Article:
Thanksgiving weekend typically signifies the kick-off to the winter travel season. This year, however, is different. In today’s age of COVID, many Americans are opting to stay home. And, while that precaution eliminates certain risks, as first responders are only too aware, others can arise. Chief Maitland of the Chappaqua Fire Department reports, “People are home more, everything within those homes is experiencing more usage and we are preparing for more calls.” Local fire departments are always poised to respond to “doomsday scenarios,” but by following simple tips, a warm home can be maintained at a safe temperature.
Home for the Holidays
Year-round fire safety is high on the community’s priority list, but holidays bring seasonal risk factors. To ensure that family celebrations go off without a hitch, Armonk Fire Department’s Chief Goulet advises, “Some of the biggest sources of danger are the most preventable. For example,” he says, “Don’t burn your food, don’t deep fry a frozen turkey and if you choose to deep fry, don’t attempt it too close to your home.”
Chief Maitland cautions that “the safest candle is the one that’s not lit.” Candles should be positioned in areas that are not in reach of pets, children or flammable items. Similarly, holiday lights require careful inspection and proper installation. Fire departments urge checking that correct fuses are being used, turning fairy lights inside and outside the home off when sleeping, ensuring that bulbs can’t come into contact with flammable materials and using power strips with built-in circuit breakers.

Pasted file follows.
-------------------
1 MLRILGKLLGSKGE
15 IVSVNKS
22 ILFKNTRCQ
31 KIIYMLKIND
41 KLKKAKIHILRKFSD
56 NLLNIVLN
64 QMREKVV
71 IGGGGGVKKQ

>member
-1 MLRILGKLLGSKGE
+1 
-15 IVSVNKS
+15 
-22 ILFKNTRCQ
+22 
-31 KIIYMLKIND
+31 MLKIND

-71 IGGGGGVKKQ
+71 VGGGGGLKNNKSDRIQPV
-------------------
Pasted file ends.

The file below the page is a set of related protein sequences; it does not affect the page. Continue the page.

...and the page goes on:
In the case that burnt toast does trigger a fire alarm, Chief Maitland recommends using the event as a learning opportunity. “Kids are like sponges and pick up on fire preparedness,” he says, adding, “Families often unwittingly undo the lessons children learn at school fire drills when they ignore false alarms. Once your alarm goes off, we’re coming no matter what. Use it as an opportunity to have a fire drill at home. Otherwise,” he warns, “when an alarm goes off in earnest, families may be programmed to ignore it.”